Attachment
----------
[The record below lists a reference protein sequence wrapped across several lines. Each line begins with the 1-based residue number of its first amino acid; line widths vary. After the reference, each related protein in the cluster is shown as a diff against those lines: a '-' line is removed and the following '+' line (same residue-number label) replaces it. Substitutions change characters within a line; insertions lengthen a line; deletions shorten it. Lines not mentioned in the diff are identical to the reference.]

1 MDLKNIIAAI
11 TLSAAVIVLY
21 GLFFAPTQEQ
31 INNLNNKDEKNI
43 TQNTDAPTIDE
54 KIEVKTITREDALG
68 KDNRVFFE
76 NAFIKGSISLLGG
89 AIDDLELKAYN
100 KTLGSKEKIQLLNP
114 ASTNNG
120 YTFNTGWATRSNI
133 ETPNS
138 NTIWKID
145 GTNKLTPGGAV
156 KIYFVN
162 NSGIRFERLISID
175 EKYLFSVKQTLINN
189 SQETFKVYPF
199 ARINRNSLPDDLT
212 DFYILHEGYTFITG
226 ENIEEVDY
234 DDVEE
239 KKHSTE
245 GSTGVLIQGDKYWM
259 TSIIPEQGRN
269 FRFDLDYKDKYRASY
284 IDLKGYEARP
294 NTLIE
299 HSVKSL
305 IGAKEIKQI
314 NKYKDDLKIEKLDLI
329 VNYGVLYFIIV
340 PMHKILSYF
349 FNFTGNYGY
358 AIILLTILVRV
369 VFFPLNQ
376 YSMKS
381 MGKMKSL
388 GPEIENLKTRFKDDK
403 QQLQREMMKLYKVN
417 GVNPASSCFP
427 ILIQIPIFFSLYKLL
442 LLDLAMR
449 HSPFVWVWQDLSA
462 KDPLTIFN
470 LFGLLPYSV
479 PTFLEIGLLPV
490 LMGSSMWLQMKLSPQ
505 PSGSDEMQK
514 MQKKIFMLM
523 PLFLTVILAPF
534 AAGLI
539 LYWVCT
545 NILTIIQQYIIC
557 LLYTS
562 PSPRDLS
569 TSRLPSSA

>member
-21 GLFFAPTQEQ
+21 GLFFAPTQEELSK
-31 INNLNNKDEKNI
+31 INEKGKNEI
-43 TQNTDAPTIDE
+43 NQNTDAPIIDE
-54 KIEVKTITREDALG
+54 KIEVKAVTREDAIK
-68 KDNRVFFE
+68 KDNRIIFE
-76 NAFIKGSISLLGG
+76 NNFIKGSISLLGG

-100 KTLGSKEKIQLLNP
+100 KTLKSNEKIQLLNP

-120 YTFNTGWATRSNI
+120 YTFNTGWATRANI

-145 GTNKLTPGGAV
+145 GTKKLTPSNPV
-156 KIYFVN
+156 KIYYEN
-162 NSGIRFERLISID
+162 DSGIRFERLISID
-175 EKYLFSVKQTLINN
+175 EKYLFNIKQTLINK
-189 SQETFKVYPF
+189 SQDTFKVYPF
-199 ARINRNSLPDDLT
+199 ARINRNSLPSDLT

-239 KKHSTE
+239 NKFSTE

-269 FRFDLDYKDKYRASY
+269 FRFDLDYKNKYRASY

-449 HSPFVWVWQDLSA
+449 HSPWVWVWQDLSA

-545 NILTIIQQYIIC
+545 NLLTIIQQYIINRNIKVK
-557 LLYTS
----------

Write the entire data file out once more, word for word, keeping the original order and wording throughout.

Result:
[The record below lists a reference protein sequence wrapped across several lines. Each line begins with the 1-based residue number of its first amino acid; line widths vary. After the reference, each related protein in the cluster is shown as a diff against those lines: a '-' line is removed and the following '+' line (same residue-number label) replaces it. Substitutions change characters within a line; insertions lengthen a line; deletions shorten it. Lines not mentioned in the diff are identical to the reference.]

1 MDLKNIIAAI
11 TLSAAVIVLY
21 GLFFAPTQEQ
31 INNLNNKDEKNI
43 TQNTDAPTIDE
54 KIEVKTITREDALG
68 KDNRVFFE
76 NAFIKGSISLLGG
89 AIDDLELKAYN
100 KTLGSKEKIQLLNP
114 ASTNNG
120 YTFNTGWATRSNI
133 ETPNS
138 NTIWKID
145 GTNKLTPGGAV
156 KIYFVN
162 NSGIRFERLISID
175 EKYLFSVKQTLINN
189 SQETFKVYPF
199 ARINRNSLPDDLT
212 DFYILHEGYTFITG
226 ENIEEVDY
234 DDVEE
239 KKHSTE
245 GSTGVLIQGDKYWM
259 TSIIPEQGRN
269 FRFDLDYKDKYRASY
284 IDLKGYEARP
294 NTLIE
299 HSVKSL
305 IGAKEIKQI
314 NKYKDDLKIEKLDLI
329 VNYGVLYFIIV
340 PMHKILSYF
349 FNFTGNYGY
358 AIILLTILVRV
369 VFFPLNQ
376 YSMKS
381 MGKMKSL
388 GPEIENLKTRFKDDK
403 QQLQREMMKLYKVN
417 GVNPASSCFP
427 ILIQIPIFFSLYKLL
442 LLDLAMR
449 HSPFVWVWQDLSA
462 KDPLTIFN
470 LFGLLPYSV
479 PTFLEIGLLPV
490 LMGSSMWLQMKLSPQ
505 PSGSDEMQK
514 MQKKIFMLM
523 PLFLTVILAPF
534 AAGLI
539 LYWVCT
545 NILTIIQQYIIC
557 LLYTS
562 PSPRDLS
569 TSRLPSSA

>member
-21 GLFFAPTQEQ
+21 GLFFAPTQEELSK
-31 INNLNNKDEKNI
+31 INEKGKNEI
-43 TQNTDAPTIDE
+43 NQNTDAPIIDE
-54 KIEVKTITREDALG
+54 KIEVKAVTREDAIK
-68 KDNRVFFE
+68 KDNRIIFE
-76 NAFIKGSISLLGG
+76 NNFIKGSISLLGG

-100 KTLGSKEKIQLLNP
+100 KTLKSNEKIQLLNP

-120 YTFNTGWATRSNI
+120 YTFNTGWATRANI

-145 GTNKLTPGGAV
+145 GTKKLTPSNPV
-156 KIYFVN
+156 KIYYEN
-162 NSGIRFERLISID
+162 DSGIRFERLISID
-175 EKYLFSVKQTLINN
+175 EKYLFNIKQTLINK
-189 SQETFKVYPF
+189 SQDTFKVYPF
-199 ARINRNSLPDDLT
+199 ARINRNSLPSDLT

-239 KKHSTE
+239 NKFSTE

-269 FRFDLDYKDKYRASY
+269 FRFDLDYKNKYRASY

-449 HSPFVWVWQDLSA
+449 HSPWVWVWQDLSA

-545 NILTIIQQYIIC
+545 NLLTIIQQYIINRNIKVK
-557 LLYTS